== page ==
ESPN Apologizes for 'Offensive' NFL Fantasy Football Auction of Black and White Players

ESPN is eating crow -- Jim Crow -- and enduring the humiliation of its fellow race-baiting rivals, many of them crowing about its racial insensitivity. The Worldwide Leader in Sports is apologizing for a segment in a 28-hour marathon in which an auctioneer "sold" NFL players. The headshot photos of black and white players were attached to popsicle sticks, and drew criticism on social media that the auctions were too similar to the slave auctions of olden times.

The liberal network that accuses President Trump and police officers of racism responded to criticism by hitting rewind and telling USA Today it had made a huge mistake:

Auction drafts are a common part of fantasy football, and ESPN’s segments replicated an auction draft with a diverse slate of top professional football players. Without that context, we understand the optics could be portrayed as offensive, and we apologize.

Numerous media tied in the ESPN auction to the violence in Charlottesville that occurred two days earlier. Daniel Rapaport, of Sports Illustrated, wrote, "The segment was aired in wake of the gathering of multiple white supremacist groups in Charlottesville, Va. ... Auction drafts are somewhat common in fantasy sports. In auction leagues, each team is given the opportunity to bid on a player, with the highest bidder securing the player's services. That in itself could present ethical concerns, and yes, white players were 'sold' too. But ESPN's choice to bring on an auctioneer to sell black men is remarkably terrible optics and betrays a lack of diversity in whatever group approved the segment."

Odell Beckham Jr., the star receiver of the New York Giants, tweeted that he was "speechless" after he was auctioned off by ESPN. Ray Sanchez of CNN reported," The fast-paced pitch ends with the sale of the New York Giants' wide receiver, who is black, for $34 to a white man the auctioneer calls 'Shiny Top.'"

Kevin Durrant, of the Golden State Warriors' basketball team, reacted strongly on Twitter as well: "Bum ass espn running out of ideas...."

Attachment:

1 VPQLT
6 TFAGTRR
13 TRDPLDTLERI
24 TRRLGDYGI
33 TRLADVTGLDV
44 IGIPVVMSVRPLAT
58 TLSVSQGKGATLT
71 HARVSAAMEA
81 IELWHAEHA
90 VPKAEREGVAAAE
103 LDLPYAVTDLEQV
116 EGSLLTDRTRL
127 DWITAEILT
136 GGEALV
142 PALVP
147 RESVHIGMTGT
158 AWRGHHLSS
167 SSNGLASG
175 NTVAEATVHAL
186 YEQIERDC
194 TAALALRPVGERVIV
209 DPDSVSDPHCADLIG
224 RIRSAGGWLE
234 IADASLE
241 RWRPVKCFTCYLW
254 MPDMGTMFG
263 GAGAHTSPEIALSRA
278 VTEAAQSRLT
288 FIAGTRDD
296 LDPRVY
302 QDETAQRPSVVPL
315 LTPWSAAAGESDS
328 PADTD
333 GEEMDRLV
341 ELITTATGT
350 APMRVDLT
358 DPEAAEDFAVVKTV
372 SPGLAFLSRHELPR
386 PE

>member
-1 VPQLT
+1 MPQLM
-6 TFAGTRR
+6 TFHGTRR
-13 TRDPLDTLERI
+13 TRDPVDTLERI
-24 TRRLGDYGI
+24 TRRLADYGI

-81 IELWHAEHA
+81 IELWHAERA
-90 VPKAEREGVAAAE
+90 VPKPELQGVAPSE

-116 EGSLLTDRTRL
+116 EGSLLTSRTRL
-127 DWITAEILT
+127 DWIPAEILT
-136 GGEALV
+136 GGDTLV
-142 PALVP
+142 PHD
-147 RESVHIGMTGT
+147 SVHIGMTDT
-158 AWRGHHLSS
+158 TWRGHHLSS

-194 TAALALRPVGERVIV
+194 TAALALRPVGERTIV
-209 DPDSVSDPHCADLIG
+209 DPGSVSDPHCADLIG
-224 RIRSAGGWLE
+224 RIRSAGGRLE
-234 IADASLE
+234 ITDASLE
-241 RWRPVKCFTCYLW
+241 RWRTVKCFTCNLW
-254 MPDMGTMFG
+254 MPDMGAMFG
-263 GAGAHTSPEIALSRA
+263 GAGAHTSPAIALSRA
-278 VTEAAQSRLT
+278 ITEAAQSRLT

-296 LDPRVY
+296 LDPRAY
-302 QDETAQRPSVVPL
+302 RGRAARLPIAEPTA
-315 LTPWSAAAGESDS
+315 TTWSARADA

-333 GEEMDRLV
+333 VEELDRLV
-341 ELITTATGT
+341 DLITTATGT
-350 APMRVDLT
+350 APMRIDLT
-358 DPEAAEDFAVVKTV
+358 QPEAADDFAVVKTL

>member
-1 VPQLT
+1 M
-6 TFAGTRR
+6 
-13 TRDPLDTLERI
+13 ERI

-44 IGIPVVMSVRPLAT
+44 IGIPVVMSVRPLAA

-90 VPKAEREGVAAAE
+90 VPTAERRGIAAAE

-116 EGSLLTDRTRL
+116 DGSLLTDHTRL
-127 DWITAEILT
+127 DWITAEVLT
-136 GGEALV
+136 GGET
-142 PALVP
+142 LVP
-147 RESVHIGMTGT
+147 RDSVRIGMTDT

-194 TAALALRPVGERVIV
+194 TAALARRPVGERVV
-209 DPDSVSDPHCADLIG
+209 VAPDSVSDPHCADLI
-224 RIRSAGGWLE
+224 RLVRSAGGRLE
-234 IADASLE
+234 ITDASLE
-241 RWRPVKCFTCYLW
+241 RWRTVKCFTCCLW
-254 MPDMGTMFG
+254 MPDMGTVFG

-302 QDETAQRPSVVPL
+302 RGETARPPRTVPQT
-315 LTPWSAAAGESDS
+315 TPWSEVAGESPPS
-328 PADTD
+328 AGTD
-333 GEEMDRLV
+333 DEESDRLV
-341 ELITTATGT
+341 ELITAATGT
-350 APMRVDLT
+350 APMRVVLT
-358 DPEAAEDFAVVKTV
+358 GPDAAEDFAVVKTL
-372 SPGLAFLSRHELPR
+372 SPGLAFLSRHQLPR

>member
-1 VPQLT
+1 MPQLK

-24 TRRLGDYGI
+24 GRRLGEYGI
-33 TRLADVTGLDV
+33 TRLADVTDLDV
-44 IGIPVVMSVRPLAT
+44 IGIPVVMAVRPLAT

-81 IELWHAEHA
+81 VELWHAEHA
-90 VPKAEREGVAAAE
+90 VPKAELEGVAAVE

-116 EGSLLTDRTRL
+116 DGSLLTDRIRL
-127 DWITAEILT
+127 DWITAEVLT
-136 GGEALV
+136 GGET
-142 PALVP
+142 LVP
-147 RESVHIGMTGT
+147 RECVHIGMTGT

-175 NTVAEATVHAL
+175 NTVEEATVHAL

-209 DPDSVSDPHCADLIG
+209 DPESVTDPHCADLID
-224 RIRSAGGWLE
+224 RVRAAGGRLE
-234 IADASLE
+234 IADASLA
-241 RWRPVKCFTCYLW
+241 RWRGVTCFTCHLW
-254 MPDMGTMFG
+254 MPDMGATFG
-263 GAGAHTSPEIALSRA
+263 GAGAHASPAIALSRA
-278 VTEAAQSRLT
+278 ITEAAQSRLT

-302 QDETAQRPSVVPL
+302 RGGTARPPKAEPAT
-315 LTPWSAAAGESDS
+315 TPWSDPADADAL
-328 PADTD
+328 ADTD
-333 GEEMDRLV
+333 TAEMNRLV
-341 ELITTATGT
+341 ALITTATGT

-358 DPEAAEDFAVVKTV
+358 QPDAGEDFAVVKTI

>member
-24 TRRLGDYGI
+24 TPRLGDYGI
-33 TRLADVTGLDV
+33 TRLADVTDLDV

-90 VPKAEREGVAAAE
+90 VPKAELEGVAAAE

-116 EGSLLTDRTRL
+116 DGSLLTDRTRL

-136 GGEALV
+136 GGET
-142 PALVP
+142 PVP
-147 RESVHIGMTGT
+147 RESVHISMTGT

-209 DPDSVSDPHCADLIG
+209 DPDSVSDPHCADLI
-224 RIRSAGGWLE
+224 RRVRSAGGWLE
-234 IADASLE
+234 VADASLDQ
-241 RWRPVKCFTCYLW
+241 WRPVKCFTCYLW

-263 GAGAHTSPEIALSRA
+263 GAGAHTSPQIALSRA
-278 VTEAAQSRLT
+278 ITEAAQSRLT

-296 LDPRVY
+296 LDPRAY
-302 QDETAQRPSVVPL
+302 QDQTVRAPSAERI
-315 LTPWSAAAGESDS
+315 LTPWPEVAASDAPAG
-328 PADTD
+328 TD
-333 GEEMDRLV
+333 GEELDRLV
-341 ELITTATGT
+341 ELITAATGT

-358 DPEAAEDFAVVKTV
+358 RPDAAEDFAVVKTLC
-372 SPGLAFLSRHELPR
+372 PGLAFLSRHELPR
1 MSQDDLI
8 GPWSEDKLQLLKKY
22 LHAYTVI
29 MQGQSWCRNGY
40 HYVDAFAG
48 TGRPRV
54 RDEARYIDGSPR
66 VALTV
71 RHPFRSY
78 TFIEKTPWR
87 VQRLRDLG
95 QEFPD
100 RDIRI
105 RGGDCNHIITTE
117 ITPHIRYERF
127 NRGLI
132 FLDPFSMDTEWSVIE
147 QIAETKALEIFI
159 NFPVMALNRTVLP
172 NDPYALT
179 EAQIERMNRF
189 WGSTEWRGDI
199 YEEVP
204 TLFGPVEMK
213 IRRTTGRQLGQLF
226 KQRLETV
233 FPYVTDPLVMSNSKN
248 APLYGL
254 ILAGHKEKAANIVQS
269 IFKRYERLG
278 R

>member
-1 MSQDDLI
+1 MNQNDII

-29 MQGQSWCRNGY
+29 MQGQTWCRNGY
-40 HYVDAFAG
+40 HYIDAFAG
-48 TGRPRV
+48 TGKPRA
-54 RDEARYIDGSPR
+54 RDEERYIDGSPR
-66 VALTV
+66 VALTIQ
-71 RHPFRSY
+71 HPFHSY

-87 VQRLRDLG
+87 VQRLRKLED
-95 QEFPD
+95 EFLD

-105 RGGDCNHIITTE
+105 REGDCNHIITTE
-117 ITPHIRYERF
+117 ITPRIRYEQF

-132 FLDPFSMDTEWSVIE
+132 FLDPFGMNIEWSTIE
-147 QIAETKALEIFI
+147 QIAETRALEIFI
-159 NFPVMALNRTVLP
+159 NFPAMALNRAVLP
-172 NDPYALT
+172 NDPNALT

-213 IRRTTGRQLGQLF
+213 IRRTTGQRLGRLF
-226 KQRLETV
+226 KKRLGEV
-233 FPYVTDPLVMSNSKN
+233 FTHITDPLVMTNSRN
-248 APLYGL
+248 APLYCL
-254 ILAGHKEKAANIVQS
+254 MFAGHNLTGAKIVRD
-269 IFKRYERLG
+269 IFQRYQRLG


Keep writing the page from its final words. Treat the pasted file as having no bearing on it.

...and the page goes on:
Shaun King, the Black Lives Matter writer for the New York Daily News (yes, you read that correctly), tweeted:

Kenny Mayne, a sports anchor at ESPN, defended the episode:

Fam-The optics aren't good-agreed. But it was replicating Fantasy Football auctions--whites up for bid. too. We appreciate you.

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Nicholas Hautman, of US Magazine, wrote the ESPN live audience was "mostly white." (If the audience had included an equal number of Blacks, Asians, Whites and Latins, would that have lessened the criticism?) He also reported that Steve White, a former NFL player, asked, "How. How does not one person stand up and say 'Yooooooo maybe let's not do this.' ?!?!"

Breitbart's Dylan Gwinn called out the race-baiters for their hyper-sensitivity:

The insanity of this, other than the fact that we apparently can’t even have fantasy football auctions anymore without injecting race into it, is that the NFL is full of instances like this where someone could see the wrong thing if they wanted to.

How is a fantasy football auction any different than a bunch of white guys with stopwatches making black men in shorts run 40 yards? How is it worse than a bunch of white billionaires jumping up and down and cheering, after they draft some young black player who has no say in where he goes?

The current hysteria about race stems largely from the Obama Administration, Democrats and biased reporting by the left-stream media from Ferguson, Baltimore and other sites of civil unrest. Colin Kaepernick, Michael Bennett and LeBron James are stoking the race-baiting fires from their large platforms as well. Lib media fully support them and would have us all believe it's still the era of Dred Scott when Blacks were commonly treated as less than fully human.


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